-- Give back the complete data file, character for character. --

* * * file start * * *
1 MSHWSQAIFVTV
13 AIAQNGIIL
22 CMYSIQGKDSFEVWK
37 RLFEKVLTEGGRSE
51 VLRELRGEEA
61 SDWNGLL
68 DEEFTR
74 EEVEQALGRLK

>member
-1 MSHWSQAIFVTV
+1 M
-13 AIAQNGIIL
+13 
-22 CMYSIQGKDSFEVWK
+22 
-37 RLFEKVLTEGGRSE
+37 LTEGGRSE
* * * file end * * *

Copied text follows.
1 MSHWSQAIFVTV
13 AIAQNGIIL
22 CMYSIQGKDSFEVWK
37 RLFEKVLTEGGRSE
51 VLRELRGEEA
61 SDWNGLL
68 DEEFTR
74 EEVEQALGRLK

>member
-1 MSHWSQAIFVTV
+1 M
-13 AIAQNGIIL
+13 
-22 CMYSIQGKDSFEVWK
+22 
-37 RLFEKVLTEGGRSE
+37 LTEGGRSE